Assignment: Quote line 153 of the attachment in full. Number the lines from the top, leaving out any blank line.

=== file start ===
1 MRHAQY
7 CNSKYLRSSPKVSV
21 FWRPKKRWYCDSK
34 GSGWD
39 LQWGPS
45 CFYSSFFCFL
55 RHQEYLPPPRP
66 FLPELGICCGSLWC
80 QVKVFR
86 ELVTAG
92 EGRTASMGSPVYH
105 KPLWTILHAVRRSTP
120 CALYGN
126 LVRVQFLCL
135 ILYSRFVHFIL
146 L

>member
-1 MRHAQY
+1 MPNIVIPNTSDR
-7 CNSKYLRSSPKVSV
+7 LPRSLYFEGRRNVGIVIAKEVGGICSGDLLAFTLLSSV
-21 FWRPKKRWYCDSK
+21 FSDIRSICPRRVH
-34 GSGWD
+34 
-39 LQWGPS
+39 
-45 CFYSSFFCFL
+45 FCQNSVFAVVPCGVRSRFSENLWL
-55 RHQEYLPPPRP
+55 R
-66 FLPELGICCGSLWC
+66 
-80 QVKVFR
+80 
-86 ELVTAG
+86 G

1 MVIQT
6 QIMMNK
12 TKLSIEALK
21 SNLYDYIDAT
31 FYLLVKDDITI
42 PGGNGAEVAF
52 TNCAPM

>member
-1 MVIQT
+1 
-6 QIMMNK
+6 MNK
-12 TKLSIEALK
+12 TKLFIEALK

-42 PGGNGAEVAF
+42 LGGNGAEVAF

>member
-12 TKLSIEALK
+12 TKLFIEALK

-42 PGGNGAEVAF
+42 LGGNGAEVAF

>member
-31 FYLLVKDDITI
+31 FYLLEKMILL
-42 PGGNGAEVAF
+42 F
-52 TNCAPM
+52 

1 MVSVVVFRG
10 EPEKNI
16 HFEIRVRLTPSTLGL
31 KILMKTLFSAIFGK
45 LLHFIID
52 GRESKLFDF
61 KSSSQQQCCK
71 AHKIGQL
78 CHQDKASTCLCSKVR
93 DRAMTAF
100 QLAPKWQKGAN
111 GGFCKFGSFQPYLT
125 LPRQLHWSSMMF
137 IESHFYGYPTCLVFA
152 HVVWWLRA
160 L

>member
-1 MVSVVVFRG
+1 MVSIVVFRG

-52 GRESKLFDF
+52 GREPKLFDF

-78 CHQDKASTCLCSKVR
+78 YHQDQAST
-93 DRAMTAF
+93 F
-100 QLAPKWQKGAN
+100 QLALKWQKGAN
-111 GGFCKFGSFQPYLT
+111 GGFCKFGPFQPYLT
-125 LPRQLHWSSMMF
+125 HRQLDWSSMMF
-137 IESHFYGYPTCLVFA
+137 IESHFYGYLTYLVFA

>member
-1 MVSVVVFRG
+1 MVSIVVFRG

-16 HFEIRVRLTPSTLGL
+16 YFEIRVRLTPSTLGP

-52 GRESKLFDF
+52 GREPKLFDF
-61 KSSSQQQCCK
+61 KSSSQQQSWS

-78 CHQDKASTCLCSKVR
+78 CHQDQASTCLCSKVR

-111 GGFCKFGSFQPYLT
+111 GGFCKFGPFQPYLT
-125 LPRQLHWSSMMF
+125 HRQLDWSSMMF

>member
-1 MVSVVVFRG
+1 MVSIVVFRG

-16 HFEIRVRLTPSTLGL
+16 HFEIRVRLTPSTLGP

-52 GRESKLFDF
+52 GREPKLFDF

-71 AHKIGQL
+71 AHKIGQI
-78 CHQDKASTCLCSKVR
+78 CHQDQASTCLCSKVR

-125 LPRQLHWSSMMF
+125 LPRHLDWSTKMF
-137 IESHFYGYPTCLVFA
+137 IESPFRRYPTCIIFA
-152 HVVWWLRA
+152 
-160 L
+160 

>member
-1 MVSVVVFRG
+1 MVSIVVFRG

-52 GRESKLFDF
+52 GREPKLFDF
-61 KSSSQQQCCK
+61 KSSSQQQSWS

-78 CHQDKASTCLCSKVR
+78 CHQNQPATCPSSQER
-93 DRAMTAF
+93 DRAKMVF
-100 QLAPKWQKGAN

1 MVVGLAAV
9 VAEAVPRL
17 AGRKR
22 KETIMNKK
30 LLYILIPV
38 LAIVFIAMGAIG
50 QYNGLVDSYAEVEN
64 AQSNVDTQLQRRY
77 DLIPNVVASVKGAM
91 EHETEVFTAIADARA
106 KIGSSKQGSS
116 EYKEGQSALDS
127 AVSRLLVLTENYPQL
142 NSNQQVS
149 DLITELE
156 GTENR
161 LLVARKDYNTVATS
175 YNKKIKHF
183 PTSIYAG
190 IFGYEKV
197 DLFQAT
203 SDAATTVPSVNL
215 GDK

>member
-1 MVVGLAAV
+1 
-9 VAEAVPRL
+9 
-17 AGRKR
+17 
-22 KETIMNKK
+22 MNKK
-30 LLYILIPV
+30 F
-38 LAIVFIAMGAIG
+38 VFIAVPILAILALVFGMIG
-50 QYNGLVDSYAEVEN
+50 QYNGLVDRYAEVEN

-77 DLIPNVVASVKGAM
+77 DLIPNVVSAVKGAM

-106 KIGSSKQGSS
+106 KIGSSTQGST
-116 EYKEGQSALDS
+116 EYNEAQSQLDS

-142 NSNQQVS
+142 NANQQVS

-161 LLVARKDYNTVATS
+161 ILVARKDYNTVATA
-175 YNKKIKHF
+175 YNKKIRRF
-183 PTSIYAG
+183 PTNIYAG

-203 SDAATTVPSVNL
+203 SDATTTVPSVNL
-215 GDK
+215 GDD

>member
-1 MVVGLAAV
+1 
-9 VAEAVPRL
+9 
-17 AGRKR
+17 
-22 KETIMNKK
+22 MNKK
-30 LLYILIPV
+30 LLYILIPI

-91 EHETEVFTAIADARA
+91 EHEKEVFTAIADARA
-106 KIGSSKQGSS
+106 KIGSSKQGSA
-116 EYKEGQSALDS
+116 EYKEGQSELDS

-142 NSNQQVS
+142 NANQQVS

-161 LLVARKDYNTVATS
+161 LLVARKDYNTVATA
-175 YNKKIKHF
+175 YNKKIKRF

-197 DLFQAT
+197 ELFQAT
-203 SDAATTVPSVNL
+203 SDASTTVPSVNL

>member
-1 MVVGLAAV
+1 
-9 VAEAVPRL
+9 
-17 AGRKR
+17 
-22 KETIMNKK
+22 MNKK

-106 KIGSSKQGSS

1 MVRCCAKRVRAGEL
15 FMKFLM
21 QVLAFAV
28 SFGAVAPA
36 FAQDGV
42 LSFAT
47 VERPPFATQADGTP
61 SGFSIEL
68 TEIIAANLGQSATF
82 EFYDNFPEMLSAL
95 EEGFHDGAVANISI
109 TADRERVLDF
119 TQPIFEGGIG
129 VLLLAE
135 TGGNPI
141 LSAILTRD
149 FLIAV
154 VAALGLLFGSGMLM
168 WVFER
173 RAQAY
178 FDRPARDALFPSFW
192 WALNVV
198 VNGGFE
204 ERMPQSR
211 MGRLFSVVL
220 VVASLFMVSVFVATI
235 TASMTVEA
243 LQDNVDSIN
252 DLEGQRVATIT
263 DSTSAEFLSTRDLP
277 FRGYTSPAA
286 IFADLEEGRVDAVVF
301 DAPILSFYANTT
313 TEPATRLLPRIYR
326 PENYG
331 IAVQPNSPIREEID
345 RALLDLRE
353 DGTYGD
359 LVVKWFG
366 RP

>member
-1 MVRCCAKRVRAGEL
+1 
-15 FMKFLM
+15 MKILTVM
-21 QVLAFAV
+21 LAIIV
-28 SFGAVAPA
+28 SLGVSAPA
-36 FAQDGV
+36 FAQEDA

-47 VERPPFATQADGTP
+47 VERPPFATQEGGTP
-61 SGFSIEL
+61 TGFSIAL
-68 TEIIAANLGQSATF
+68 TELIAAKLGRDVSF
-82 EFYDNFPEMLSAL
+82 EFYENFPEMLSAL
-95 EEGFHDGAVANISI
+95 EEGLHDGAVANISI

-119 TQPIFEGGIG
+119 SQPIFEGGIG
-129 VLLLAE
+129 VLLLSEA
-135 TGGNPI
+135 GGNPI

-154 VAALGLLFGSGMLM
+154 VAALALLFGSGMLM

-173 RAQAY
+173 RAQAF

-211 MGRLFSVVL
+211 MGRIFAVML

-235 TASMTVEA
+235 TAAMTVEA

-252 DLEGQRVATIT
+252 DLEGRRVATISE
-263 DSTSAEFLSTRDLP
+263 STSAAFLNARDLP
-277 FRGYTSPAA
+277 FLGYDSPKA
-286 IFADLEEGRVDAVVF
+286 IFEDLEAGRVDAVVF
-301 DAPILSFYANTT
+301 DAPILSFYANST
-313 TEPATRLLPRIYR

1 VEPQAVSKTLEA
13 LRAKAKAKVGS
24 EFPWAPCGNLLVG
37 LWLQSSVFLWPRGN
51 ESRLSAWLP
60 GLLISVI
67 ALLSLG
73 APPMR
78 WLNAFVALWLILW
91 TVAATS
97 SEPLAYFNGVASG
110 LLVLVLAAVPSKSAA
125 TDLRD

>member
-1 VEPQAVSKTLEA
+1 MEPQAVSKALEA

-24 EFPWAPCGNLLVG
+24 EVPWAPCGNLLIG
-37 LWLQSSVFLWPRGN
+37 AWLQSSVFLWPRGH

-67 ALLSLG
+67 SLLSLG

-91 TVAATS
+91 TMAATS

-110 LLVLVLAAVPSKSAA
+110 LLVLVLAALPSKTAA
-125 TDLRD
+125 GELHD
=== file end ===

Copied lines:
77 DLIPNVVASVKGAM